Training Hike: Deschutes River

Katie and I did another PCT training hike last week. This time we took our backpacks and gear for an overnight and "gear shakedown" to see if everything was performing like it was supposed to. Since Portland's perfect March weather disappeared and it has been cold and rainy lately (seriously... what happened to those 70 degree sunny days we had a few weeks ago?!) we decided to head out of the valley and into the high desert.

Ironically, we decided on a backpack that Tanner and I did almost exactly a year ago, to the Deschutes River. I like it because it's long, flat, and sunny, best hiked in the early season before it gets too hot. It's also a great place to pound out some serious mileage, which was our goal this trip.

We headed out early, witnessing the amazing night-and-day transformation between the rainy, dark Columbia Gorge and the clear, sunny skies of the high desert. The abrupt change as you drive past the mountain range makes me think of those old cartoons where Wiley Coyote is running away from that single rain cloud. You could practically see the line in the ground where the weather changes.

We hiked fifteen miles in, going at a good pace of 3 miles/hour. My base pack weight came in around 15 pounds (minus food and water) but since I have to get used to packing in lots of water in the desert, I brought about 6 liters and that upped my pack weight closer to 30 pounds. Still, I was in good spirits, trying out a new lighter weight pack and new trail running shoes. Apparently the thru-hike trend the past few years has shifted from the traditional ankle-height backpacking boots to a lighter, meshier trail running shoe. The most popular on the PCT is the Brooks Cascadia.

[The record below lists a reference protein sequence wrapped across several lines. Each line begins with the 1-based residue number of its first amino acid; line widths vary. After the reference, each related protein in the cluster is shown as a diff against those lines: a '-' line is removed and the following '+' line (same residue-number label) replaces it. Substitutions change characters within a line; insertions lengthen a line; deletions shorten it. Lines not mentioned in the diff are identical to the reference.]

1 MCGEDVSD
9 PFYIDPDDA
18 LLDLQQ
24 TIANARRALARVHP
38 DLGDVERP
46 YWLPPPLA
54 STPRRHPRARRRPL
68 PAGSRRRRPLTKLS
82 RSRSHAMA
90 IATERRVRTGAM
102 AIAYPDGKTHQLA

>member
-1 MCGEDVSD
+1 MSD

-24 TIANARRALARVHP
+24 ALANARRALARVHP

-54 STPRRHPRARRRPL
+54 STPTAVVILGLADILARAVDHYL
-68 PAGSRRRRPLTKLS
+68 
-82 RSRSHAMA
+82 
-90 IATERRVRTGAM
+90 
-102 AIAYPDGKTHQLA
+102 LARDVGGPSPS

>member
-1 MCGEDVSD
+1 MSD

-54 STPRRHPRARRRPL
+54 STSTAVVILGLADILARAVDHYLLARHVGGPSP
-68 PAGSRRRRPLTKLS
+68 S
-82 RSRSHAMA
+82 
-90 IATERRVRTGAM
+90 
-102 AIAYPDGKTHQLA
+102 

At mile ten my feet were getting weary, and by mile fifteen it was a welcome rest to find a camp spot beside the river and set up the tent. My feet were doing okay, but the tops of my toenails felt tender and bruised, like they had been slamming into the tops of my shoes all day. It was my first time hiking in something other than boots, so it was an interesting change of pace to be carrying so much weight on a lighter shoe.

We cooked dinner and had a pack of MnMs each for dessert (the packages claimed they were "sharable size" bags, but we downed the whole thing - the best part of long-mileage hiking is the ability to eat a 400 calorie bag of chocolate without blinking an eye, right?) then settled down for the night.

The next morning we hiked back out the fifteen miles. My toenails were feeling better, but by the end of the hike my feet themselves were feeling bruised and battered on the bottoms. The last few miles got pretty painful and my pace slowed down a good bit. By the time we got home again, I was hobbling around the house and trying to soak my sore muscles. Two days in my compression socks made me feel much better, but I may have to review my gear choices again before setting out on another long-distance hike.

Either way, it was a beautiful day for a hike and I'm getting excited about our upcoming adventure.